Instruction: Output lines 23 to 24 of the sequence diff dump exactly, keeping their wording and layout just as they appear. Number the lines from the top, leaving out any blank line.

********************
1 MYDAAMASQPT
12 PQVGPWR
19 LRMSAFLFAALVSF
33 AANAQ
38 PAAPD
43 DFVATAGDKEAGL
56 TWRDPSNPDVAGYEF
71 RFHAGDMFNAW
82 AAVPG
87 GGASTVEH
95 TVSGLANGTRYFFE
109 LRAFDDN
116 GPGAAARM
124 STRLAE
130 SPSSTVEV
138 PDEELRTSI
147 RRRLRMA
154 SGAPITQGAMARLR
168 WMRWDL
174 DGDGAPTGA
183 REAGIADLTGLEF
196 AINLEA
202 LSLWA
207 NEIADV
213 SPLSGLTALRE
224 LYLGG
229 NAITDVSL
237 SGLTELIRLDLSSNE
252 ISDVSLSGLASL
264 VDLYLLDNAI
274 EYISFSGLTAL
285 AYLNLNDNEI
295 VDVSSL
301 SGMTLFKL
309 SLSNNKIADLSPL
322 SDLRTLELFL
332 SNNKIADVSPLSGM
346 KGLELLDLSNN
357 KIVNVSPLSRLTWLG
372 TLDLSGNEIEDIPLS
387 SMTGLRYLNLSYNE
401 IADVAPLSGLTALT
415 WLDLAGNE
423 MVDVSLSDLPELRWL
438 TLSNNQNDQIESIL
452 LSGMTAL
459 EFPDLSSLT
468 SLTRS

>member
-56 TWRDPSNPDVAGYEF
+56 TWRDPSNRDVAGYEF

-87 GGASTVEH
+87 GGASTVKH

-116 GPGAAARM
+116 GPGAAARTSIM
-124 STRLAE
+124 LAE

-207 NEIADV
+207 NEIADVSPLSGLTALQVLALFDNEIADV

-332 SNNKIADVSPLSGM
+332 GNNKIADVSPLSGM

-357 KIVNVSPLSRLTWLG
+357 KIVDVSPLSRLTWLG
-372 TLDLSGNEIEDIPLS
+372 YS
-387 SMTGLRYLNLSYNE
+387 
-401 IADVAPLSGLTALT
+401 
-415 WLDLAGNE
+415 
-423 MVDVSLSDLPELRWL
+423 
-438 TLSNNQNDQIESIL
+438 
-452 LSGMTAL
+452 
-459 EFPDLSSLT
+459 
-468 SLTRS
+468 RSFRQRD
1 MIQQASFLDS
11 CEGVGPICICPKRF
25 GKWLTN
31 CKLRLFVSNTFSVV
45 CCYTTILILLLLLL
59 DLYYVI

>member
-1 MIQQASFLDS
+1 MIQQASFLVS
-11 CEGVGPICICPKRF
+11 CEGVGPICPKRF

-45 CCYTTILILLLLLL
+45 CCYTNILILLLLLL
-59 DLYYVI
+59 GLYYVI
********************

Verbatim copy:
202 LSLWA
207 NEIADV